Only 14% of respondents believe that Finland should change its law to resolve its dispute with Turkey.
According to the poll, supporters of the populist Finnish party are more willing to make concessions to Turkey, while voters in the Green and Left Alliances are most opposed to Turkey’s demands.
Finland and Sweden have long refrained from joining the alliance, but Russia’s invasion of Ukraine has radically changed the security situation in Europe, leading to a sharp rise in support for NATO membership among politicians and the public in both countries.
Allies welcome the accession of Finland and Sweden, but Turkey has resisted accusing both countries of sheltering fighters from Kurdish armed groups fighting the Turkish government.
Ankara has also expressed its dissatisfaction that in 2019, when Turkey launched an armed operation against the Syrian Kurds, Stockholm and Helsinki imposed sanctions on arms supplies to the country.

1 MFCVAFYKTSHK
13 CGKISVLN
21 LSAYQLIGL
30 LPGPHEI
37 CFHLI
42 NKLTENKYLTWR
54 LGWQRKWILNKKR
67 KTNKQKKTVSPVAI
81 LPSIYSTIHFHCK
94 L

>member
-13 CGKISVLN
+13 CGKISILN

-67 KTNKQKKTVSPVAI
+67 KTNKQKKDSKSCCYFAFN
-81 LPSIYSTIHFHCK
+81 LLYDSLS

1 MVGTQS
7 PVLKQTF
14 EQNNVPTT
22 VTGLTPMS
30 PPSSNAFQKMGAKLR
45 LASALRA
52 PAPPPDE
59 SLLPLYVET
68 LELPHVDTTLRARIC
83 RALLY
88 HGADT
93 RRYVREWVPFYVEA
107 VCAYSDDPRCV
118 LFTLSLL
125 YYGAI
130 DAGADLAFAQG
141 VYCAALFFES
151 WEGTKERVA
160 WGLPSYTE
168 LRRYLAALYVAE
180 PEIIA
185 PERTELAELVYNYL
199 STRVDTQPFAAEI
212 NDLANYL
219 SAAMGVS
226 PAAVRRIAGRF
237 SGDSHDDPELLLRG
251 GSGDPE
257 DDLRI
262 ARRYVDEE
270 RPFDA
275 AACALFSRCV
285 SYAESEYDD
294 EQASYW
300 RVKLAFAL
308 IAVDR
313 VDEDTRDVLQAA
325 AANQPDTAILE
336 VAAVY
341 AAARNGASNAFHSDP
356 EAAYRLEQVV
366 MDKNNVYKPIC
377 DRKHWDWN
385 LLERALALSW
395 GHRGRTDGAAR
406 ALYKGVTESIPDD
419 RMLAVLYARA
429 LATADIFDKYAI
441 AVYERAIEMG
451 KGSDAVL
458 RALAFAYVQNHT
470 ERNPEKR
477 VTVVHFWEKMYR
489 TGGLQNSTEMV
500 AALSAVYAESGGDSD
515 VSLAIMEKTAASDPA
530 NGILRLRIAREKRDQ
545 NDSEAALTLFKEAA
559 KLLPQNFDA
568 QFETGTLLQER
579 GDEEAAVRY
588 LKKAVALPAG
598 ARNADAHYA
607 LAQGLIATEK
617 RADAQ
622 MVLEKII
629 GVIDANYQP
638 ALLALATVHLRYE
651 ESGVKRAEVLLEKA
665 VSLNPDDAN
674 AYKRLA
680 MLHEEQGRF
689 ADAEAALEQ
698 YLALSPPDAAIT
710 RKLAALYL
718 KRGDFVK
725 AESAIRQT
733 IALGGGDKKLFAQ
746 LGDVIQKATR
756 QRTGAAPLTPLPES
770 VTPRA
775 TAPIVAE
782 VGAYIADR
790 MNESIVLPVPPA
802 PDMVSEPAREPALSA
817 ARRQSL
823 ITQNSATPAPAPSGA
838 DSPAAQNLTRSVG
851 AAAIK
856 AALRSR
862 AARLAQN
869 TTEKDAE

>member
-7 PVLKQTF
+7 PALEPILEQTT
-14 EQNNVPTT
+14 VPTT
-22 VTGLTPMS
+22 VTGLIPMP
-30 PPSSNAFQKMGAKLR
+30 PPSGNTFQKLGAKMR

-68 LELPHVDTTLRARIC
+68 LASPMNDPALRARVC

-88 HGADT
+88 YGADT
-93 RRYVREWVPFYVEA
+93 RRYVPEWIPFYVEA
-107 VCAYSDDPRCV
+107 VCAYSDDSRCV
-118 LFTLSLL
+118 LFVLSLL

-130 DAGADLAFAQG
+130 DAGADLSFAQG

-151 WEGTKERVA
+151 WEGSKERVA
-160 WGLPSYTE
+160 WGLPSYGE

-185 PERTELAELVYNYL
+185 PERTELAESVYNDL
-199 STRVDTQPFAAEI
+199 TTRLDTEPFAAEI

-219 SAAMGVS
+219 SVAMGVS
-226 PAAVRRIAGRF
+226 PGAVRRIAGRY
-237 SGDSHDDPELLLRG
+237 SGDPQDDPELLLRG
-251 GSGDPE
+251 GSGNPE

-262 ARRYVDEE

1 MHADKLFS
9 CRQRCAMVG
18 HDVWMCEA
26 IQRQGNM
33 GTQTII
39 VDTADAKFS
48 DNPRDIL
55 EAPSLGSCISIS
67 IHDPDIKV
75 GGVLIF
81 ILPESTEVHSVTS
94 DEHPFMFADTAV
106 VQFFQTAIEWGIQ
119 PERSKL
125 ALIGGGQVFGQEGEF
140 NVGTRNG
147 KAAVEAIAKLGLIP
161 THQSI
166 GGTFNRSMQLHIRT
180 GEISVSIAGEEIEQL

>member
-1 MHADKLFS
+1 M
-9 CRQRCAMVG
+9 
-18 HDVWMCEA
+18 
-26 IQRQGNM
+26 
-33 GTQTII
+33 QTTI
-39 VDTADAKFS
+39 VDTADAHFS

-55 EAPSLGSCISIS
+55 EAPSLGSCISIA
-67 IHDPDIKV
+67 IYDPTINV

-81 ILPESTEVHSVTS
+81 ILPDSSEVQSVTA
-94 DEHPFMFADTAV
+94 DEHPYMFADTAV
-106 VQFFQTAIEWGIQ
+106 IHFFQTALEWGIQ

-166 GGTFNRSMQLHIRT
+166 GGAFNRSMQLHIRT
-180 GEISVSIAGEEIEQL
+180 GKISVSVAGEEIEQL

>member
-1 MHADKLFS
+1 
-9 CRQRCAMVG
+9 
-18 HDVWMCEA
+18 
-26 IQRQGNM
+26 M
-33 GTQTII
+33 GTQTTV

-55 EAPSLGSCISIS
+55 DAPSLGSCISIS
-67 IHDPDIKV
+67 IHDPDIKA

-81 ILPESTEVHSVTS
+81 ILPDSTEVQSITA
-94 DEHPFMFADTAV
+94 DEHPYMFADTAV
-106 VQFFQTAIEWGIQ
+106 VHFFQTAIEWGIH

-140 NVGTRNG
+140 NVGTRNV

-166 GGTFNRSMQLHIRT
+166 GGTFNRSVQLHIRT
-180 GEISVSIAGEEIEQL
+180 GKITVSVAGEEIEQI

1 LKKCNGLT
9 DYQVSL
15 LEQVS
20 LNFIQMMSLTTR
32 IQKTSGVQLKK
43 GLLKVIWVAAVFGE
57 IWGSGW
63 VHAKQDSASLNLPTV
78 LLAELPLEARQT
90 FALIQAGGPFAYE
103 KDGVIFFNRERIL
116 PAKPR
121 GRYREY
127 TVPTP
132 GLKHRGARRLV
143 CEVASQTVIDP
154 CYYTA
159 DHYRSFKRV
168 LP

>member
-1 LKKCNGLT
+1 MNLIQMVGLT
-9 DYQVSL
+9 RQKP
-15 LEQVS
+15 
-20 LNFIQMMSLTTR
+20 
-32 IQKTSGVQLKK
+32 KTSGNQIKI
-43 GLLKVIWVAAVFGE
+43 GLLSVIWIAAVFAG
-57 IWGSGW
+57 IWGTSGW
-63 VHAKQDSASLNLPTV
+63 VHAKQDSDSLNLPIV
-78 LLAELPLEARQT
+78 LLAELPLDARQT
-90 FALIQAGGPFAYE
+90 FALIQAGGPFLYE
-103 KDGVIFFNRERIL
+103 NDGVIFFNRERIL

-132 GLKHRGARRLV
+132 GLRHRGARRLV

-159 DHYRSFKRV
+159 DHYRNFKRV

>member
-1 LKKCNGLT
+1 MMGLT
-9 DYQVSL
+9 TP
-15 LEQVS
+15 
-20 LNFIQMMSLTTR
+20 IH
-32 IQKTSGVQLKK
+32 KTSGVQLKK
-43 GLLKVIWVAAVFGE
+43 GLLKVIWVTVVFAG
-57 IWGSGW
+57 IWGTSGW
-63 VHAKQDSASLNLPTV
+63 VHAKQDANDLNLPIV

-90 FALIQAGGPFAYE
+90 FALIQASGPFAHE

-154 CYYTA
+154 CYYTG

Finland and Sweden have stated their disagreement with Turkey’s allegations and have begun a dialogue with Turkey to overcome obstacles to NATO.
For the time being, however, Turkey does not appear to be ready to change its position, although other NATO members and officials have hoped to reach an agreement before the NATO summit in Madrid this week.
In Finland, support for the country’s membership in NATO has risen to 79%, according to a poll by Helsingin Sanomat.
A poll conducted by Yle in May showed that 76% of respondents support Finland’s accession to NATO.